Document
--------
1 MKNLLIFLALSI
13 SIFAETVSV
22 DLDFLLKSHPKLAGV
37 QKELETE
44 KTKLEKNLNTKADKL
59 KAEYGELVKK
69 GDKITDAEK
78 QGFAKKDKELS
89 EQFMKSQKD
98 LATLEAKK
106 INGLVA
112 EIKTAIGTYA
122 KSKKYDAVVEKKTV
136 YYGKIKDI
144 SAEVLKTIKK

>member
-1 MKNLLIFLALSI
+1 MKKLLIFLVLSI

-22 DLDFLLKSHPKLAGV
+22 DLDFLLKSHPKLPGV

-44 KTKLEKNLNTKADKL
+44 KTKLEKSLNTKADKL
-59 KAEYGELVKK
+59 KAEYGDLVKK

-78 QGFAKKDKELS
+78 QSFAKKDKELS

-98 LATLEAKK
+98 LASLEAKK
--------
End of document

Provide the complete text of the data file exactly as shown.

1 MKNLLIFLALSI
13 SIFAETVSV
22 DLDFLLKSHPKLAGV
37 QKELETE
44 KTKLEKNLNTKADKL
59 KAEYGELVKK
69 GDKITDAEK
78 QGFAKKDKELS
89 EQFMKSQKD
98 LATLEAKK
106 INGLVA
112 EIKTAIGTYA
122 KSKKYDAVVEKKTV
136 YYGKIKDI
144 SAEVLKTIKK

>member
-1 MKNLLIFLALSI
+1 MKKLLIFLVLSI

-22 DLDFLLKSHPKLAGV
+22 DLDFLLKSHPKLPGV

-44 KTKLEKNLNTKADKL
+44 KTKLEKSLNTKADKL
-59 KAEYGELVKK
+59 KAEYGDLVKK

-78 QGFAKKDKELS
+78 QSFAKKDKELS

-98 LATLEAKK
+98 LASLEAKK